The motivation behind this is the recent changes to import laws from the UK into Europe.
For orders of new goods under €150, we can ship direct without any additional taxes to be paid on import to the EU. The customer still pays the tax but it is collected by Reverb at the point of sale. This means that there are no unexpected bills to pay when you receive the order. Consequently we would encourage our friends in the EU to buy accessories though our Reverb store.
The store sells our thread adapters, transform boxes and splitters.
This only works for lower value orders and so the shop will just be for parts and accessories. If you wish to order Extinct Audio microphones then you will still need to either buy direct from the Extinct Audio web shop, or from one of our international dealers.
To the best of my knowledge, this M30 is the earliest production model Beyer ribbon microphone. (Do please send me a message if you know of an earlier one). Here it is pictured with a modern M160 for scale.
This microphone came in for repair with most of the original piston ribbon in place. The first thing that leaps out is that, from the outset, Beyer went in their own direction for corrugating the ribbon.
I have heard a couple of suggestions about why this may be. Pistonic ribbons are in theory more efficient as the ribbon moves through the magnetic flux in a flat manner although my own measurements suggest that it only gives a couple of dB at best. Perhaps the most convincing one was Wes Dooley’s suggestion that they were circumventing RCA patents for the more common wiggly ribbons.
The magnetic circuit itself is a work of art, bringing the field from the large block magnet to the sides of the ribbon through four arms. The body of the microphone is chromed brass with one of the most substantial grills that I have ever seen. And the output transformer is a large toroidal type similar to those found in the earliest Oktava microphones and also old Siemens M201 ribbon mics.
I have talked to a lot of customers about this subject and there is a roughly equal split on which type of ribbon sounds ‘better’, with some preferring RCA style and others insisting that pistonic is best. The reader can make their own mind up about that! However, from a technical perspective, I have the equipment to make the wiggly ribbons but not the pistons.
From a historical perpective, it was nice to see the old ribbon. But it was somewhat damaged, a little corroded and stuck to the side of the motor. I took lots of photos and asked Marco, the owner, if he wanted a museum piece or a working microphone. It can be hard to make these decisions but we went ahead and repaired the microphone, which sounds rather lovely with a new ribbon in place.
Marco kindly shared a recording he made with the M30. The microphone was positioned around 40-50 cm from the singer, and the band performed in a ‘small shack’ of about 4,5 x 3,5 m. There is naturally some spill from other instruments in the M30 but it gives a good indication of how well an old ribbon microphone like this can perform.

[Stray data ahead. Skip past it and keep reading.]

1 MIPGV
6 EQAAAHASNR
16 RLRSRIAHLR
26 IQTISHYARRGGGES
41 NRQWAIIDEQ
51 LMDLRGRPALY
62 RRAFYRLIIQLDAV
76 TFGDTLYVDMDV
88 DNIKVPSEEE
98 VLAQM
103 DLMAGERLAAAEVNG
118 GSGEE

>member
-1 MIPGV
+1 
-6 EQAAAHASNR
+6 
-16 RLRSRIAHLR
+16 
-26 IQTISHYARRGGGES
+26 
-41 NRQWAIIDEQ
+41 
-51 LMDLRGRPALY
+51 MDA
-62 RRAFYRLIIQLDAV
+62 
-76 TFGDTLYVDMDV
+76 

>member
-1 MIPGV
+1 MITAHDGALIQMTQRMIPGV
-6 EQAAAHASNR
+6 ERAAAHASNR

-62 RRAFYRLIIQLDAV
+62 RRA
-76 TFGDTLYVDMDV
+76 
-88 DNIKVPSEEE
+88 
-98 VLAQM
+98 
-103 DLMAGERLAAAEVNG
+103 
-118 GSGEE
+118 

Thanks to Raphael and Carsten at Echoschall in Germany for sharing this page from an old Beyer catalog. The page shows that the M30 was priced at 700 Deutschmarks which was a lot of money at the time. There was also an M31, which I have never seen. The term “Geschwindigkeitsmikrofon” translates as “velocity microphone“.
This is a really common problem with B&O stereo microphones. They snap in half! At the time of writing I have over ten broken BM5s in my inventory and some repairs for customers, and so clearly something needs to be done.
The rotating mechanisms were (usually*) made from plastic. With time and use, the plastic parts become brittle and the teeth break away. First the mic becomes wobbly and then can break away completely. These parts are also make the top part of the microphone difficult to service because it can be impossible to remove the collet without causing further damage.
And so I commissioned some replacement collets and can now offer repairs for this problem.
The replacement part is machined from brass and won’t break easily. There is some re-wiring to be done. The BM5 used a 9 pin socket which was not easy to replicate. And so we simply run the wires through a hole in the collet and solder together. The socket can get oxidised and noisy anyway, and there is no real need to remove the top part in general use.
Using a brass collet has the additional benefit of making a good electrical contact between the top and bottom mic, which means better grounding.**
Here is the repaired rotating mechanism which should be good for another few decades of use.
These parts are made specifically for Xaudia in the North of England.
* Some later BM5s used a different design with steel parts. B&O clearly realised that they had a problem.